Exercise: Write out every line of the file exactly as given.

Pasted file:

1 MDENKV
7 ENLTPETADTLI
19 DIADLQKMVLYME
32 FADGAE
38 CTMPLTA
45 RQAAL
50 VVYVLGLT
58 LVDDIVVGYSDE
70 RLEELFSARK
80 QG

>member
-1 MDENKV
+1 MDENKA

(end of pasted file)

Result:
1 MDENKV
7 ENLTPETADTLI
19 DIADLQKMVLYME
32 FADGAE
38 CTMPLTA
45 RQAAL
50 VVYVLGLT
58 LVDDIVVGYSDE
70 RLEELFSARK
80 QG

>member
-1 MDENKV
+1 MDENKA